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I went to solemn vespers for the first time in my life last Friday and it was super awesome. I brought my liturgy of the hours book with, thinking I might need it, but they provided a card with the whole thing on it. Complete with some sort of music part where one word was underlined and it corresponded to what note to change to. So it was like "Lord come to my assistance" and "assist" was underlined because the pitch changed there.

So, my question is, since my breviary doesn't have that cool stuff in it, how does one learn how to do it? For both personal recitation and for leading small groups in it? Are the pitch changes solely based on the meter? And why do we switch people intoning the words every other line? When doing small group Liturgy of the Hours, we usually break it up into the paragraphs.

  • hi peter, you can download a free application of “Devine Office” from your iPad. The application has some audio. I use it for my personal prayer. I think you can download it too to mobile. – Kaylee A Feb 11 at 21:43
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I am glad you enjoyed sung Liturgy of the Hours.

The "music part where one word was underlined" is called the mediant, and the music changes accordingly with that word (or syllable). If you are working with a text that does not have the mediant identified (such as a common breviary), you determine it on the basis of meter and spacing. It is only possible to understand how to do this with accuracy once you are familiar with the tone. Usually praying often with a community teaches you how the community finds the mediant, and you naturally learn how to do it on your own.

A "tone" or "psalm tone" is a music setting for the Liturgy of the Hours. There are many different sets of tones and styles of chanting. These can differ based on geographical location, language group, religious order, or other factors. One common set of tones in the U.S. is the St. Meinrad Psalm Tones (which come from St. Meinrad's Benedictine monastery).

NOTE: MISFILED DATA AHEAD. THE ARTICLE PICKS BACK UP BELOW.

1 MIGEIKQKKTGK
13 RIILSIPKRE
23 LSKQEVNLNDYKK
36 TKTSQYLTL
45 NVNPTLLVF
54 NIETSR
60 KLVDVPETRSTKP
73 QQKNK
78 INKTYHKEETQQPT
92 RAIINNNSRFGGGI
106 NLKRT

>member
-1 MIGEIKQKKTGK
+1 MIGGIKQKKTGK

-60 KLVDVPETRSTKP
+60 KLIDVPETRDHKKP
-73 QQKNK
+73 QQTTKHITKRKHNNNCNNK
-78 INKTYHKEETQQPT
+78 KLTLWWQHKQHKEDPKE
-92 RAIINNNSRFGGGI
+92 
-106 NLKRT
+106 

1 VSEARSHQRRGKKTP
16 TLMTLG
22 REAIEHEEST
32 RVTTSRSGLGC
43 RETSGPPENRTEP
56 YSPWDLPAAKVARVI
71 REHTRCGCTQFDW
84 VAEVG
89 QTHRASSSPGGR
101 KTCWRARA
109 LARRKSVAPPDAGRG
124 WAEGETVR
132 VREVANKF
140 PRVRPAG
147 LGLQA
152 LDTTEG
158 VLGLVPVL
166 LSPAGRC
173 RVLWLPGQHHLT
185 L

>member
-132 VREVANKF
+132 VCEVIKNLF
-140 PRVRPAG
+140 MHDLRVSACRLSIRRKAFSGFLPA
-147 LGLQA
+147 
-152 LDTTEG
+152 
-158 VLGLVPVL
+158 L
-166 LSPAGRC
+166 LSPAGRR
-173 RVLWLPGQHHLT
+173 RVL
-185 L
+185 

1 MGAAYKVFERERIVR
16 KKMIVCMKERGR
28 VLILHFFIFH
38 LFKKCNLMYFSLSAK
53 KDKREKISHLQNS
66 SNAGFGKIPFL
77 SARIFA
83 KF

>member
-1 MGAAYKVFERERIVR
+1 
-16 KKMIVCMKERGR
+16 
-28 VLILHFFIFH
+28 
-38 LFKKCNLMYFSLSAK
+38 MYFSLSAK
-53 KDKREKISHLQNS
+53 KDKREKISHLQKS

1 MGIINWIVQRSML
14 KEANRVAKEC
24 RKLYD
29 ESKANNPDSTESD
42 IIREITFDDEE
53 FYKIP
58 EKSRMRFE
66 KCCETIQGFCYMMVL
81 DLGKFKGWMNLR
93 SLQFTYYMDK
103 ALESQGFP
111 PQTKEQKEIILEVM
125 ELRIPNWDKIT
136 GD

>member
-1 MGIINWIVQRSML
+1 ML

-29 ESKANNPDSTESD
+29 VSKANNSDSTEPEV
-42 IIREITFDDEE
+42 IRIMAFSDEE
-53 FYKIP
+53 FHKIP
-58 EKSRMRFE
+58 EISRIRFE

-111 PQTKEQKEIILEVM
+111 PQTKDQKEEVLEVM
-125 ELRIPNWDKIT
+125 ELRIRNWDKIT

Different groups and psalm tones will also break up lines differently. The basic back-and-forth, two-party structure of the chant is called "choral recitation" (because choir-style seating has traditionally been used to represent the two sides). The simplest approach is to break up every other line, but it is more common to switch sides after each pair of lines, or especially after each stanza. The difficulty with the last option is that different psalm stanzas have a different number of lines, so psalm tones usually have ways of handling stanzas of different lengths, ways which often include a flex line that can be added for stanzas with a odd number of lines.

More info: Reciting Tone.

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How to learn to chant the Liturgy of the Hours?

One could say it would great to self learn how to do it. But that leaves the learner not knowing if the Chant is properly being done.

Thus, the best way to learn how to chant the Liturgy is to get some practical experience through either attending regularly a religious institution where Chant is being sung. Practice makes perfect, but it must be done regularly in order to do it proficiently.

Learn from those who are masters at it. Best bet is to join a choir that sings what you are looking for.

Your question begs to know whether you desire to Chant in English or in the Church’s official Gregorian Chant.